But the President-elect also shares the frustration of the American people that we have seen too little effect from this rescue plan on jobs, incomes, and the ability of responsible homeowners to stay in their homes. He believes the American people are right to be angry with the way this plan has been implemented. President-elect Obama believes there has been too little transparency and accountability; too much upside for financial institutions and executives who acted irresponsibly without providing enough help for small business owners, families who are struggling to keep their jobs and make ends meet, and innocent homeowners.
That will change when President-elect Obama takes office. Today, he is asking for the authority to implement the rest of the financial rescue plan because the American people need to know that going forward our government has the resources to do whatever is necessary to stabilize our financial system and protect our economy from a potential catastrophe. With the first half of the rescue package now committed, President-elect Obama believes the need is imminent and urgent. We cannot afford to wait...
Put Bernie Madoff at the Treasury! -- Unemployment is the highest it's been in 16 years - and rising. At 7.2% in December, it is probably already 8% now. USA Today reports that men are losing jobs more than women. This is probably because the damage in autos, finance and construction, industries dominated by men, has been so great.
But you think you've got trouble? What unemployed Americans don't buy unemployed Chinese don't make. A report at Bloomberg tells us that 10 million migrant workers in China lost their jobs in the first 11 months of 2008. By now, the figure is surely much higher.
"Poverty does cause violence," says a professor at Columbia who studied the issue. The Chinese government has warned that it may be faced with "mass incidents" in which it has to use force to keep the mob under control. Next door, Russia has already called out troops to put down a tax revolt in Siberia.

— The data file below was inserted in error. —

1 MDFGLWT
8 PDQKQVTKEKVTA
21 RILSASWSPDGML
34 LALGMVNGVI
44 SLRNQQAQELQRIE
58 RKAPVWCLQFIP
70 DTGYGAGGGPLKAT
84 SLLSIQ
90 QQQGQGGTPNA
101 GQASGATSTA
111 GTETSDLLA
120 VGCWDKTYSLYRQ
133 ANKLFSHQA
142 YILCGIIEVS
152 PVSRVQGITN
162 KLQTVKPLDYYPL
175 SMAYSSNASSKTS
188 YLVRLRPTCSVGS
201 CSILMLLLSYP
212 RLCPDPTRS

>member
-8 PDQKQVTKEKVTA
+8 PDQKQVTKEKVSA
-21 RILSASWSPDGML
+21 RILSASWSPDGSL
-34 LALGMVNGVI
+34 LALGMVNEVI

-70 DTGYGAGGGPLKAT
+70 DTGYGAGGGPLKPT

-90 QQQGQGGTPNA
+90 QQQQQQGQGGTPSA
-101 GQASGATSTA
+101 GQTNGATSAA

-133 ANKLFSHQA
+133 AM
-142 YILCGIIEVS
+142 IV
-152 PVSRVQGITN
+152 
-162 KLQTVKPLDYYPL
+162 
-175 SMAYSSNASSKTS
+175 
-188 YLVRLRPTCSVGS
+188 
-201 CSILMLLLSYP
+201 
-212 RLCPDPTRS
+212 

"I'm getting a license to carry a handgun," said an American friend, surprising us over dinner last week. "I don't know...but I see people getting desperate."
Elsewhere in the news is a report that shoplifting in the United States is rising. More than 80% of stores surveyed said it was becoming a bigger problem.
And in Spain, people are so desperate for work they're joining the army...
- Obama’s Plan Is Still Inadequate and Incomplete - Martin Wolf, FT
- Audacity Itself as Economic Experiment - Peter Gosselin, Los Angeles Times
- Why Didn't The Fed Take Away the Punchbowl? - David Serchuk, Forbes
- Recession, Brought To You by the Letters U, V and L - M. White, Big Money
- Recession Will Be Over Sooner Than You Think - Bloom & Floetotto, VoxEU
- The Growing Clout of the Nouveau Poor - Barbara Ehrenreich, The Nation
- Show US Where TARP Funds Are Going - Editorial, Investor's Business Daily
- The Worst Part of the Recession Is Behind Us - Wesbury & Stein, Forbes
- No Way We'll See a Recovery In 2009 - Paul Farrell, MarketWatch
- If We're Risk Averse, What Happened? - Michael Shermer, City Journal
- Clues to Trading Success Lie In the Womb - John Coates, Financial Times
- Meet the Mascot of the Subprime Debacle - Richard Cohen, Washington Post
- Madoff, Admitted Swindler, Escapes Jail Again - Ann Woolner, Bloomberg
- Obama: High Time for Hope to Trump Fear - Ashby Foote, Clarion Ledger
- A Financial Transactions Tax Is Where the Money Is - Bob Herbert, NYT
- Lesson for Obama: Gordon Brown's Tax Folly - Arnott & Tamny, Telegraph
- We're All Keynesians Once Again - George Melloan, Wall Street Journal
- Worst Argument Yet Against Obama Stimulus Goes To... - EconoSpeak
- The Last Domino--Trade--Has Begun To Fall - J. Picerno, Capital Spectator
- A New Monetary Policy for the 21st Century - Roger Farmer, Wolf Forum